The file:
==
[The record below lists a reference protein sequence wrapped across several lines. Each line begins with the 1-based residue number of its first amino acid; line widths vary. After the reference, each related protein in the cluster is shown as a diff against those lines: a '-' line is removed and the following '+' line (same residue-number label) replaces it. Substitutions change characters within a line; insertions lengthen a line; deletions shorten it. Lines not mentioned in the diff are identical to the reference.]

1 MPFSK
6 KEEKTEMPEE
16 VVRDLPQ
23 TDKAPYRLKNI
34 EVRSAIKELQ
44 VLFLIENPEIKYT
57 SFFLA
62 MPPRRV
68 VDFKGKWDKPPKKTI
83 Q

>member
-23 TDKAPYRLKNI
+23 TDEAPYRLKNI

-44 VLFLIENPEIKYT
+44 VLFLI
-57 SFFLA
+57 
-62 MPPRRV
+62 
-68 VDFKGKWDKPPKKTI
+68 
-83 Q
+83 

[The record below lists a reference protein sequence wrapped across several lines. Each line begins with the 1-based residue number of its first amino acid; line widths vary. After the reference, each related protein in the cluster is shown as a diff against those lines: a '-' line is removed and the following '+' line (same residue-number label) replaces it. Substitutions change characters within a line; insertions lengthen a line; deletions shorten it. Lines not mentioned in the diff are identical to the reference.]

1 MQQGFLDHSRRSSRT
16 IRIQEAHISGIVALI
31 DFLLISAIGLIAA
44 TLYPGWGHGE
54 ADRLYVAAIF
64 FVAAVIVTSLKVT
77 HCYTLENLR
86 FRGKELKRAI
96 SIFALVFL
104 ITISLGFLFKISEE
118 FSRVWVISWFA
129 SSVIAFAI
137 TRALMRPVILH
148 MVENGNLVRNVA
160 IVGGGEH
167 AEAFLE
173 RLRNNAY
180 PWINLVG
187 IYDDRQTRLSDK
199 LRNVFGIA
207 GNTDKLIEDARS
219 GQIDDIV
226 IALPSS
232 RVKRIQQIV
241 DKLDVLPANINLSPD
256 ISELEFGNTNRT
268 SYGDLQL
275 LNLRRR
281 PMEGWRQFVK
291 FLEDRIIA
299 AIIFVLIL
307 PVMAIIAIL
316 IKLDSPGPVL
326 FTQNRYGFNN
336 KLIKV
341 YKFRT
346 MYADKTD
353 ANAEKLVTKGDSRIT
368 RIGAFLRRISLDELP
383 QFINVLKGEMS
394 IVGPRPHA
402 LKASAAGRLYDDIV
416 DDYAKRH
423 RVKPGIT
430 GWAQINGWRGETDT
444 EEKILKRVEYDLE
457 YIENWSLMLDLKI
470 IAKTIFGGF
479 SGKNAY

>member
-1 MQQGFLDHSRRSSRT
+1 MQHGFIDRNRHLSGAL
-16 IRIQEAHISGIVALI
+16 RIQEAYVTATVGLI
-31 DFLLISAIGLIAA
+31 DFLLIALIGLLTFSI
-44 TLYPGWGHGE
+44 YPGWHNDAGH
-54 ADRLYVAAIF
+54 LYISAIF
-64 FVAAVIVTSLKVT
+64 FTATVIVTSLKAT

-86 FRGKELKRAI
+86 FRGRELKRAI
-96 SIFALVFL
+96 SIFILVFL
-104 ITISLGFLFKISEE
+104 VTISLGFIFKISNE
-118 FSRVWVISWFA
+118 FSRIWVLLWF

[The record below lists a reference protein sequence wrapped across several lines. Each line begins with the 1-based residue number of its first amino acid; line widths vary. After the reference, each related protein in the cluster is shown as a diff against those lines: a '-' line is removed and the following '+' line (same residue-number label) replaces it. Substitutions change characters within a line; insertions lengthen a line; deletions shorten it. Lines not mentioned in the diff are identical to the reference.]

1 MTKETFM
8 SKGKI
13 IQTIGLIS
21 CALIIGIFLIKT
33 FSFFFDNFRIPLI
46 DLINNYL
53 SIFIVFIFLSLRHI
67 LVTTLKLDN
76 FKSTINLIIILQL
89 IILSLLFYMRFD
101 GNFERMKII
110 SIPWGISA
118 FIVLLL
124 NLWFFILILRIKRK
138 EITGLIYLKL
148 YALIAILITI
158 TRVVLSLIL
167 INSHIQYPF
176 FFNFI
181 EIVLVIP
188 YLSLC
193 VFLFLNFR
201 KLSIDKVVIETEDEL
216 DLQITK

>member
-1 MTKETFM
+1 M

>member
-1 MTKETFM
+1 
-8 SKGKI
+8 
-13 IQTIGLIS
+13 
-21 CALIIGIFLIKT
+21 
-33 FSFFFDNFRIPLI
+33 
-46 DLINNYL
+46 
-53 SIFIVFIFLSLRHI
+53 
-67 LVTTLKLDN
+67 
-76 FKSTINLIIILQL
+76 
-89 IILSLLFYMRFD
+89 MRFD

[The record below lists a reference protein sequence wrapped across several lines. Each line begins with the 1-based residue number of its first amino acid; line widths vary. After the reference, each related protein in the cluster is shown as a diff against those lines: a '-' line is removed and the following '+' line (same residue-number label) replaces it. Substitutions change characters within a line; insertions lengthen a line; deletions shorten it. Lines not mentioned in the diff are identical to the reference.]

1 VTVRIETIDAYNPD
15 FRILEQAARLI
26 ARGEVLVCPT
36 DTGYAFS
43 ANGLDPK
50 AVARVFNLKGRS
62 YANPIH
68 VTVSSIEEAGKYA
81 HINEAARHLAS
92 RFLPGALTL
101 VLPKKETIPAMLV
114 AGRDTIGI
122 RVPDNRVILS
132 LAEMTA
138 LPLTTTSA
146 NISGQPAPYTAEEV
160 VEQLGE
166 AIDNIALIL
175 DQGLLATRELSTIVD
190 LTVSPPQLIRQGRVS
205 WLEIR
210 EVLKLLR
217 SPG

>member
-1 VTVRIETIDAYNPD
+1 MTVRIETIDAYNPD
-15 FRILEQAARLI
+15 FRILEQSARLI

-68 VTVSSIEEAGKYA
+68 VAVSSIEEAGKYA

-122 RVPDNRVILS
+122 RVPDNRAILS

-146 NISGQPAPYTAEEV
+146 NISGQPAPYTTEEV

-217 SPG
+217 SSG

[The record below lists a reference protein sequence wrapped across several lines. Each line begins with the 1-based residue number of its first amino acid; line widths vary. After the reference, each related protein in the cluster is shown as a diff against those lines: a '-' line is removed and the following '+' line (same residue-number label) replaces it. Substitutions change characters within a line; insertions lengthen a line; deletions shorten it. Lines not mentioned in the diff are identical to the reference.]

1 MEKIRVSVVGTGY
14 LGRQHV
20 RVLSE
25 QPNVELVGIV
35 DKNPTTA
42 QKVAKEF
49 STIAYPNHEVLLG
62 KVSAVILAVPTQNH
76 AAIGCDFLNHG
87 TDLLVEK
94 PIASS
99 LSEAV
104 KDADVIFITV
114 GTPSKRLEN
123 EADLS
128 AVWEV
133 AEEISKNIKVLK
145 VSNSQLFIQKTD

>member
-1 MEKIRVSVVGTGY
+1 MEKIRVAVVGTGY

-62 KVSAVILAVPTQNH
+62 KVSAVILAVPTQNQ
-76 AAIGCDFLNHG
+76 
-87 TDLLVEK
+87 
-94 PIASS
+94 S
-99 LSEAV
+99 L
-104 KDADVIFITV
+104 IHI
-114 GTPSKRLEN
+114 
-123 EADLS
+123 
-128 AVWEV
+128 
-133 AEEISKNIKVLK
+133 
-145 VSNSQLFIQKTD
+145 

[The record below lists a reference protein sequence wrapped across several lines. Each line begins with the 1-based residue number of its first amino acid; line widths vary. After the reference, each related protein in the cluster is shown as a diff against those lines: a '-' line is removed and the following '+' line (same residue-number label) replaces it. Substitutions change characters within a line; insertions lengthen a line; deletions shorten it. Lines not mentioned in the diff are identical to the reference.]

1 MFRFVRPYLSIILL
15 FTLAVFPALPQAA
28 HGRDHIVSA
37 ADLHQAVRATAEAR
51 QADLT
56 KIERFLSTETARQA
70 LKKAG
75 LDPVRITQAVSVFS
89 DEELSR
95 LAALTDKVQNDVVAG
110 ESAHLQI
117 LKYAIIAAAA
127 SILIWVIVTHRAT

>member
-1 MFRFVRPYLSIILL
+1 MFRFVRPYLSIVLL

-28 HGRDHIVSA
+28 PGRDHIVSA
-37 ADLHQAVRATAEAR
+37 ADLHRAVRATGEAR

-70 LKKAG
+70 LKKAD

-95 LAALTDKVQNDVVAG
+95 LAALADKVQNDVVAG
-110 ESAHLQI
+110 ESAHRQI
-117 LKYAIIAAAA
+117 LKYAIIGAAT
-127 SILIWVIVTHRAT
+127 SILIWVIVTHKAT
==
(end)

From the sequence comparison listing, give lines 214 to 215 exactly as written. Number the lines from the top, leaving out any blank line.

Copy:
-104 KDADVIFITV
+104 IHI